Estimating how much money there is in the entire world
Estimating the height of anything using geometry
A bit about estimation in statistics

happy havens

We all need something – a haven – through which we can rid ourselves of stress and pain and renew our mind and body.

Stress is a part of life. So is pain, sadness and sorrow. There are times when we feel really small – when we don’t have an impact or don’t matter that much. There are times when we feel big – the world is closing in on us and we are at a breaking point. That’s when we all need to find a haven.

A haven is a place to go – physical, mental, or spiritual – where you come back to your own self, to your most simple and purest form. It’s a place of refuge or rest. It’s a sanctuary for your mind, body, and soul.

There’s a funny thing about life, that feelings can change in an instant. Good days can turn bad with a frown. Bad days can turn good with a smile. With that, we must know that when we are in a rut, there are places to go that can always pick us up and renew our spirits. Places where you can refresh yourself and turn you back into you. Places where you can root the weeds and plant some seeds.

A haven is…
…a place that spurs rejuvenating, creative thought.
…a person that gives you the love and joy found nowhere else.
…a feeling that, when absorbed, squeezes out the immediate stresses of life.
…a view that brings you back to the “big picture”.

A haven is not…
…somewhere to just be alone – havens can be for couples, families, and larger groups.
…one place or thing – it may be the right combination of feelings and surroundings.
…unchanged – havens can be dynamic through time.
…something you have to find – many times it will find you, at the right moment and right time.

A few havens of mine:
Seeing the stars at night or the sun at dawn.
Knowing and feeling love.
Thanksgiving dinner.
Funny dreams.
Fall foliage, cool breeze, mountains, and the serenity of nature.***

In the end, it’s important to know that these places and feelings exist, and that at many times in your life, happiness is only a haven away.

***Picture at top is from last weekend in Blue Ridge Mountains / Shenandoah Valley with Christine. The foliage and scenery were absolutely beautiful and we had a great time at Wintergreen Resort – highly recommend it!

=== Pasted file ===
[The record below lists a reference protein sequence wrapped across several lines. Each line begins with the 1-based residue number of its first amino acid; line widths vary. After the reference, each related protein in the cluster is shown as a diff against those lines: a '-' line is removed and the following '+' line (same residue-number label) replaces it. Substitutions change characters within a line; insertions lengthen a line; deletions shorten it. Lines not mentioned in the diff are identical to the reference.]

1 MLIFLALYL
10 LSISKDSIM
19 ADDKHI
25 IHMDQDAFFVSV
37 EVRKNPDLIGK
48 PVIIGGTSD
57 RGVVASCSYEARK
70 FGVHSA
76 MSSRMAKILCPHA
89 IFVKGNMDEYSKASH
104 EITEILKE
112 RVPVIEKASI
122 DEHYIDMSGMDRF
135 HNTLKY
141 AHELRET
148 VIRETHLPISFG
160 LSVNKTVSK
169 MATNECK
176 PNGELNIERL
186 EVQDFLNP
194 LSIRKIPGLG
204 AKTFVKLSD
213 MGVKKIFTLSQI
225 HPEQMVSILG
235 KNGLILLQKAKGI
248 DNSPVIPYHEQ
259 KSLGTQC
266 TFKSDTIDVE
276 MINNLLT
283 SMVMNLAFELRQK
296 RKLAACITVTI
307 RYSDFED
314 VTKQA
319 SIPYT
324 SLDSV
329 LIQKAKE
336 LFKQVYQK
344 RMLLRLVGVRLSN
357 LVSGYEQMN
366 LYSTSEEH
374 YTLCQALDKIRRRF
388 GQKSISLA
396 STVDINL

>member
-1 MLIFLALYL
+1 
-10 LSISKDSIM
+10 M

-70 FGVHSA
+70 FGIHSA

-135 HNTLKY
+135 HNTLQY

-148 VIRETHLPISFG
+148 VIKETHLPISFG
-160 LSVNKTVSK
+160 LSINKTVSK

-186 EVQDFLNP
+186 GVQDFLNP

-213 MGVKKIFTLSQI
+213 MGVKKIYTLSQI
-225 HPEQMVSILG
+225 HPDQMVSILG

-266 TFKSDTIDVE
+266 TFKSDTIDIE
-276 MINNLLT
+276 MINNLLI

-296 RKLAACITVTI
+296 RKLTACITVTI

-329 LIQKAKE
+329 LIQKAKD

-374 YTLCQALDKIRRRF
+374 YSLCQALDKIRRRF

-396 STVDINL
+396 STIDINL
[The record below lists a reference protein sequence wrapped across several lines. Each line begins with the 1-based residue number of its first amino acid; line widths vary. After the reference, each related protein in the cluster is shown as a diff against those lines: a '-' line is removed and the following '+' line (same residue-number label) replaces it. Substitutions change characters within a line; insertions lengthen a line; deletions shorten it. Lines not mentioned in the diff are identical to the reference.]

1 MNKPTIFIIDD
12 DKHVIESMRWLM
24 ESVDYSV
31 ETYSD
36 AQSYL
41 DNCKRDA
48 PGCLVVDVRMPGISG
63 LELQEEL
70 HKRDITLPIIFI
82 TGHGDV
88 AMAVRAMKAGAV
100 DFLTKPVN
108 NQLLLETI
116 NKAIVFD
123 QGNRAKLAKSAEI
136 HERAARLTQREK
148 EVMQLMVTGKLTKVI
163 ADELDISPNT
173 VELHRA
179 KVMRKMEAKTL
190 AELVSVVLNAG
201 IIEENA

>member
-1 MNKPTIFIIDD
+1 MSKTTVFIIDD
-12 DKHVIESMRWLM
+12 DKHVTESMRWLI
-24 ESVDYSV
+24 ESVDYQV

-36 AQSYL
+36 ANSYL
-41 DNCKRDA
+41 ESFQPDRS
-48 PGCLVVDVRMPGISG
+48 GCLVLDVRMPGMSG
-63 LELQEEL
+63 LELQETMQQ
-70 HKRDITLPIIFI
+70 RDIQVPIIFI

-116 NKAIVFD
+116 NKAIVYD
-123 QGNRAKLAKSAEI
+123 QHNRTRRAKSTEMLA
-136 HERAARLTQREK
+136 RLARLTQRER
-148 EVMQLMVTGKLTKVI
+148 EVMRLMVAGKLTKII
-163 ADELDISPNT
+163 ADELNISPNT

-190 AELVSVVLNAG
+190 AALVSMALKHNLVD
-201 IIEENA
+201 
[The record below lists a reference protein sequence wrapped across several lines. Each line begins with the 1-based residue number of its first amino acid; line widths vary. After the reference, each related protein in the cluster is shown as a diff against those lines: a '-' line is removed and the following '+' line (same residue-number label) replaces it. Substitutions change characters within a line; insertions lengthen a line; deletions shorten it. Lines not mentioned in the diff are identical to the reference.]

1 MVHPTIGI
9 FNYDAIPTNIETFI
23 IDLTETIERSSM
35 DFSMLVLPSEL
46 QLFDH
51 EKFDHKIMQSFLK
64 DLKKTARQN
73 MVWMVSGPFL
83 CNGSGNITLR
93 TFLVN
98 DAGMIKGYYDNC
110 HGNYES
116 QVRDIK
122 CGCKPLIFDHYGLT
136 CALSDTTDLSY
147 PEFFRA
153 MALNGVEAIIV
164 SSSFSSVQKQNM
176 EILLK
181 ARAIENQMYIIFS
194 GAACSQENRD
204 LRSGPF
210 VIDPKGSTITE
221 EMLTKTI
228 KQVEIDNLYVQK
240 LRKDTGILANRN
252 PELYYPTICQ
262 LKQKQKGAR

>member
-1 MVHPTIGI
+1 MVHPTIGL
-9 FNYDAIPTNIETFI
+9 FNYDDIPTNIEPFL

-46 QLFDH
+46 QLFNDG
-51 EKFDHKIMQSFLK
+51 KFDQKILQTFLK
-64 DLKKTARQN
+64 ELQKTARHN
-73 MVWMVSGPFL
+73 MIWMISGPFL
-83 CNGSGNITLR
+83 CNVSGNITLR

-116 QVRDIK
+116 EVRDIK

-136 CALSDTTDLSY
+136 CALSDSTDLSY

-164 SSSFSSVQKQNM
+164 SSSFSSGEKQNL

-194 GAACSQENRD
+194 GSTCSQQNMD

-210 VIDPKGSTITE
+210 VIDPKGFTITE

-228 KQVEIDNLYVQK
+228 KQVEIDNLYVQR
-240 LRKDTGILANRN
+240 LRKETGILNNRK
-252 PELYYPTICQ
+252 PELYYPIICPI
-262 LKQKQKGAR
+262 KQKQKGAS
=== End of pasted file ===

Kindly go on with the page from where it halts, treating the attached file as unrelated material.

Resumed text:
the many faces of vision

According to Wikipedia, “analysis is the process of breaking a complex topic or substance into smaller parts to gain a better understanding of it.” Much of math and science is the same – breaking a large problem into smaller components as a solving technique. We can apply that same technique to gain a better understanding of a words, phrases, and concepts, as I exemplified with the earlier digestion of an Emerson quote.

In most dictionaries, in text and online, the word “vision” has several definitions. Most simply, vision is sight. In business, visions are lofty, longer-term goals of a company. For some, vision is perception, intuition, foresight, and perspective. For others, visions are dreams, ideals, hallucinations, and objectives.

For me, vision encompasses the thoughts, feelings, goals, and desires of an individual to reach an optimal state regarding their self, their groups, the world, and beyond. NOTE:”Groups” refers to a circle of friends, local community, company, class, charity, family, neighborhood, geographical region, political party, etc.

To dive deeper, let’s answer three questions about vision with word lists:

1. What makes vision impaired?
Violence, Stress, Selfishness, Ego, Prejudice, Doubt, Ignorance

2. What makes vision repaired?
Silence, Selflessness, Faith, Consciousness, Awareness, Reflection, Solitude

3. What makes vision shared?
Expression, Compassion, Understanding, Appreciation, Gratitude, Respect, Graciousness, Collaboration

By creating word groups for these types of questions, we can better understand the mechanisms by which our visions can be diminished, restored, and maintained. We can see what stops the train, what can get it back on the tracks, and how to get more people aboard.

And even though vision may be defined differently for each individual, I think we can all agree that the definition includes some sort of internalized thought applied to the external world. Bound by this attribute alone, we can gain collective insight as to how we can read the many faces of vision.


“Selfishness is vision impaired, consciousness is vision repaired, and graciousness is vision shared.”

“Vision without action is a dream. Action without vision is simply passing the time. Action with Vision is making a positive difference.” – Joel Barker

“Vision is the art of seeing what is invisible to others.” – Jonathan Swift

“Vision looks inward and becomes duty. Vision looks outward and becomes aspiration. Vision looks upward and becomes faith.” – Stephen Wise

geek speak

Modern investment in math and science education requires the subjects to evolve. Most of that evolution should be in the language and culture to make it more connected to society.

Historically, math and science have had their own language, so to speak. Geek speak – complex phrases and nerdy nomenclature have made it a world in which one must be “admitted” (no pun intended, although it surely can be crazy).

I’ve spent the past three years in a technical and scientific environment, and the majority of my academic years with strong focus in math and science. It’s clear to me that bubbles form from which the admitted can rarely escape. That’s because there is a standard by which many professors, scientists, mathematicians, and researchers live and it includes living the language of their subject. But for me, the teachers and mentors that have had the greatest impact on me were those that could speak plain English to me while still teaching the concepts and theorems without loss of transmitted information. They successfully connected plain English with geek speak.